Jan Helin, editor-in-chief of Aftonbladet, spoke at the 84th INMA World Congress about how to drive change and the strategy for change.

At Aftonbladet, mobile reach of its content passed its print reach in 2011, and in 2014 mobile reach also passed the desktop reach. This shows the change in the media landscape, but also shows what has remained the same.

“I would argue yes, everything has changed except for one thing — and that one thing is our reason to be,” he said.

A constantly changing organisation can prove to be uncomfortable for many of those people involved in the change, Helin said. If a leader is wanting to transform a media organisation, that leader must have a sense of urgency and a sense of security.

Aftonbladet has a daily reach of 3.3 million readers, including a readership of 45% among Sweden’s population between ages 16 and 79.

“We have a unique position on the Swedish market,” Helin said. “We can compete with Facebook for reach in Sweden.”

Helin explained the key to success for Aftonbladet, which involved having the strength to abandon old ways in media: “It’s not just about understanding what’s happening. It’s about having the courage and the ability to act on what’s happening.”

As the news day goes on, it used to be that a media company would have to decide what to tell its readers for tomorrow, but that is not the case anymore.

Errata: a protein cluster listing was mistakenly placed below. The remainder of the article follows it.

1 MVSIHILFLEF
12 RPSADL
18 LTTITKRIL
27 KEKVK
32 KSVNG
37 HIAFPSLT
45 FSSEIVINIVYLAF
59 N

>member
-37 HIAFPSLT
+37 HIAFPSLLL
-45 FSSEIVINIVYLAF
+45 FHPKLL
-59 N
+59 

“Today, the readers are with us from early morning to late night,” he said.

With readers constantly tapped into media, a change had to come in the form of preparing for multiple, separate deadlines as opposed to just one.

In the early morning, news stories are aggregated and are put into short and quick formats. The late morning helps set the day’s agenda along with finding new angles to the current stories. A lunch deadline helps to further stories and decide whether the story is being populated on social media.

This helps decide whether to push forward with current story or find another story that is bringing more attention. 

Mid-afternoon is a time to give people something to talk about with a new or funny topic. Early evening can be a time to discuss that night’s big game or new television show. Late night gives a news summary for those who missed out, and an outlook for the next day’s discussion.

“These are five things to talk about tomorrow,” he said of the late night content.

As Aftonbladet moves forward and discusses goals, focus will be on generating content that will be viewed today and discussed among readers. This involves having content that will remain a topic of discussion into the next day, giving more expansion on previous news stories: “We are passionate about creating tomorrow’s media today.”

Helin discussed a three-pronged tipping point strategy:

  1. Actively driving your readership into your digital edition: “If you don’t do that, someone else will take your readers and respond better to their habits,” he said.

  2. Aftonbladet showed the power ad revenues with higher ad revenues in mobile than in print in 2014: “You need the online sales force to be in the driver’s seat.”

  3. Having paid content to cover the cost for the editorial production.

Helin introduced a concept called “Crime Central,” which allows people to stay updated on police investigations by uploading content related to crimes that they may have witnessed, helping create the story. This shows the usage of the mobile engagement concept in the real world.  

“Mobile is a very powerful tool for interacting with the readers,” Helin said.